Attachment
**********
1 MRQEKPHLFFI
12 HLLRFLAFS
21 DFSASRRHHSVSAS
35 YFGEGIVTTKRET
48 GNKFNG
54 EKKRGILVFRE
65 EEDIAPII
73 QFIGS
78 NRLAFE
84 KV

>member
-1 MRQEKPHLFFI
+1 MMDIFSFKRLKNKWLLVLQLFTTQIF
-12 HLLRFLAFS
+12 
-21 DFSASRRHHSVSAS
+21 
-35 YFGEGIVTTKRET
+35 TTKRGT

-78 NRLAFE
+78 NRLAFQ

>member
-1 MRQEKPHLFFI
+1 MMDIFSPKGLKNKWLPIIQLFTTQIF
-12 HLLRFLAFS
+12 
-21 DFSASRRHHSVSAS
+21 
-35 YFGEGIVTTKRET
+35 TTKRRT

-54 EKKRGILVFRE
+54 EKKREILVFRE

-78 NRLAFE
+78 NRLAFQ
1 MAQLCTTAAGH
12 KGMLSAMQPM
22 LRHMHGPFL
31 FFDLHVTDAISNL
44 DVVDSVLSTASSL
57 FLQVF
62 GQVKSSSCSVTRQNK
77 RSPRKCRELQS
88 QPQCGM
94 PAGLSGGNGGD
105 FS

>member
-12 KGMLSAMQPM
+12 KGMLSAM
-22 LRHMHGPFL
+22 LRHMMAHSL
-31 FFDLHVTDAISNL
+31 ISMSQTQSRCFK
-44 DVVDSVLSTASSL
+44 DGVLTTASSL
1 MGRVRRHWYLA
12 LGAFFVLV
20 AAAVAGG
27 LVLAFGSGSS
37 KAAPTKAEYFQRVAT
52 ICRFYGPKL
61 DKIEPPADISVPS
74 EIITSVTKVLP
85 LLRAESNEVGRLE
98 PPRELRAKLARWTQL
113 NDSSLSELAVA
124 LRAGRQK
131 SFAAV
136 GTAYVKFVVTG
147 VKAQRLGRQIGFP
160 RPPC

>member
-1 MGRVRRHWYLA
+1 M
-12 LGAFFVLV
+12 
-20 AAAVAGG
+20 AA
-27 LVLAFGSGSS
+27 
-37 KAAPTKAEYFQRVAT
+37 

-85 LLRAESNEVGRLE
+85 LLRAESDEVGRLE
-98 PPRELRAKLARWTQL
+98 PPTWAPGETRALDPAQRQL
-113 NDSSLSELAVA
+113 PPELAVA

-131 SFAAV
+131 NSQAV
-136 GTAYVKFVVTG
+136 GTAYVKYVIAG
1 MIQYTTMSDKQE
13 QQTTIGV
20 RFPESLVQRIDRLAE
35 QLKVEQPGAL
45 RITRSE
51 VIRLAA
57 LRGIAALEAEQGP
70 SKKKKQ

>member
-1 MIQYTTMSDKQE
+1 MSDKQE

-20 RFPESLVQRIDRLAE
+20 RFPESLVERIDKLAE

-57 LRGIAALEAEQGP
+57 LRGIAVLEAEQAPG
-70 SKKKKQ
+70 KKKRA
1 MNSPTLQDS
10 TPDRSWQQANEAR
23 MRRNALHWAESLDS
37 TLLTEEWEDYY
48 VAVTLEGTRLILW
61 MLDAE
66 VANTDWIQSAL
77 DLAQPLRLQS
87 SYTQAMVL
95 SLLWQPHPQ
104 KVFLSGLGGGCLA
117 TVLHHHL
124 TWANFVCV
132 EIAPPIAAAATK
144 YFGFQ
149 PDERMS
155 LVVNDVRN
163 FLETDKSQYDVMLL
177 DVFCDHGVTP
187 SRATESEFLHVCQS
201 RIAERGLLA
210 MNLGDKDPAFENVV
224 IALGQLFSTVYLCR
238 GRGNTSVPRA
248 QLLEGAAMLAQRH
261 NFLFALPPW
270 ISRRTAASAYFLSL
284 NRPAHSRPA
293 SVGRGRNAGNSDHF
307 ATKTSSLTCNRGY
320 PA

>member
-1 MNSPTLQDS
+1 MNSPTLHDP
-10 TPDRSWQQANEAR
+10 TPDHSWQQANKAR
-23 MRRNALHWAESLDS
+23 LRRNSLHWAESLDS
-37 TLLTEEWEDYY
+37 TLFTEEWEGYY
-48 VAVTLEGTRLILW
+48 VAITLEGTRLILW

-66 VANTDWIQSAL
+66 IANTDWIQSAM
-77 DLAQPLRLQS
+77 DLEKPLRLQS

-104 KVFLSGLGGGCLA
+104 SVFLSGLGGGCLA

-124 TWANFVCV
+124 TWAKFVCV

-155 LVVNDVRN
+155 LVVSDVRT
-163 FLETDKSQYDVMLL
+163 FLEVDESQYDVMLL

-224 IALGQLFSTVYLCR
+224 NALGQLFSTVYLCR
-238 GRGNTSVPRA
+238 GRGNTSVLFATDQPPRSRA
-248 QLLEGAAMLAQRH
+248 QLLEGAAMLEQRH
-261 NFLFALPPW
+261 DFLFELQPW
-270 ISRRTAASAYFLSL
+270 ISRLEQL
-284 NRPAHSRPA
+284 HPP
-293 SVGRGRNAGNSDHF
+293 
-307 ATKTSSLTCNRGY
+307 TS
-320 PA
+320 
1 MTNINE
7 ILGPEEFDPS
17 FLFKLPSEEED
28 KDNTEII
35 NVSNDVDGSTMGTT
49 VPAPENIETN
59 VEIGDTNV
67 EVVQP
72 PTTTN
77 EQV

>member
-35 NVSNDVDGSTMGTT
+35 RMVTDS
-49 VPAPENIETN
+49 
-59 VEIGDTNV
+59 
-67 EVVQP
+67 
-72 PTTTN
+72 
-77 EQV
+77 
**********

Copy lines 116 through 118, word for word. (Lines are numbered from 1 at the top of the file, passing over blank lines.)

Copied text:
77 DLAQPLRLQS
87 SYTQAMVL
95 SLLWQPHPQ